I chanced across a blog post on usury a couple weeks ago that is the best explanation I’ve ever read of it. It turns out, usury-a major sin for Catholics-is almost completely misunderstood by most people in the modern world.
If you have a bit of time, the original article is hard to beat. I’ll do my best to sum it up in under 1500 words.
Why Does Usury Matter?
This is a good place to start. It matters because something that has been denounced for centuries is worth investigating, even if one is not a follower of a particular group or faith. Ideas come and go, but those that are useful to a functioning society tend to stick around longer. Those who are interested in the rising inequality between the rich and the poor should also look into how usury may affect this. Finally, if usury is morally and materially detrimental to its victims, it is important to learn how to avoid being the victim of it.
What Usury Is Not
Let’s start here. I’ve seen usury defined incorrectly as “charging a high rate of interest” on loans. This is not usury, although it is often an unjust action. A used car salesman who sells a vehicle at a 40% interest rate is not being usurious, although such an act generally is greedy and deceptive. (There is a way that used car dealers can be usurious, but we’ll look at that later) These sorts of loans are often called “non-recourse”.
Defining Usury in Simple Terms
Usury is charging interest on lending that which is consumed in its use. Let’s break that down a little.
If I borrow money from a credit card company, I consume that money when I use it: I can’t pay for something and still have my money. On the other hand, if I take a loan out against a house, the house is not consumed in its use, and it is not usury for a bank or lender to charge interest.
A better way to say it is this: if a person fails to repay a loan, and the result is that the lender can seek repayment from the person himself, it is usurious. This is opposed to a home mortgage, for instance, where a bank would typically reclaim the home (which has not been consumed by the borrower).
The small (but important) difference is here: in the usurious case, a person is being loaned money itself. In the case of a non usurious loan, the person is co-owning an asset with another party, and paying a rent for the continued use of the asset. In the case of a conventional home loan, for instance, the home buyer begins with a 20% down payment, making them co-owners with the bank of their home (this is not how home ownership is explained by real estate agents!). The bank charges interest, which essentially is the price the buyers pay to be able to live in that house while they pay it off fully.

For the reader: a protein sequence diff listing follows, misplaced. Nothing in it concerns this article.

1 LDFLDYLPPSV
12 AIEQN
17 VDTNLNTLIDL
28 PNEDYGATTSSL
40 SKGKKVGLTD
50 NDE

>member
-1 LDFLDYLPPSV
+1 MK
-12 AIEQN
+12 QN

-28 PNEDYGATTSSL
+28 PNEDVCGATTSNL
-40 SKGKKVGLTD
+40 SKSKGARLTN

Both the home buyers and the bank have a mutual end goal: the sustaining of a capital asset. When collateral is involved, and recovery of the collateral will close the contract, the loan is probably not usurious.
But when a credit card company loans money to an individual, that money is consumed (generally towards consumer “goods”). These loans have no specific collateral, and debt collectors can go after a person’s future work…essentially putting them into debt slavery. This is one reason why lenders are so prevalent among military communities: they know they can seek action against borrowers who don’t repay and that the government will dock their pay until they are repaid in full (various laws have been written in recent years to combat this).
The Effects of Usury
This is most easily seen in an area where usury has touched a great deal of the population: student loans.
Yes, student loans are usurious. The insane rise in the cost of college is a direct result of decades of usurious loans, which have created money out of thin air (no collateral). Student loans cannot be dismissed in bankruptcy, and the lender can’t just take the collateral and close the contract. To be clear, from my understanding, they are only usurious if there is interest charged onto the payment, but even a small interest rate (1%) is usurious in this case.
Usury is the charging of interest on loans that are full recourse, where collateral does not exist that can be taken by the borrower to close the loan. It has serious effects on the economy and increases the gap between the rich and the poor, and it is understood by very few people. I may write more on this later this week, but in the meantime, curious readers should read St Thomas Aquinas’ careful treatment of usury from the Summa Theologiae, and also check out the original link I mentioned from Zippy Catholic, which has a lot of FAQ’s about this.
P.S. Platforms like Maker, Salt, and Lendroid offer non-recourse loans against your cryptocurrency. Another reason to be excited about the blockchain: it offers non usurious loan options!
Interested in optimizing your Steem experience? Do you want to learn more about the Steem blockchain and how Steemit works? Click my logo below for a deep dive on Steem: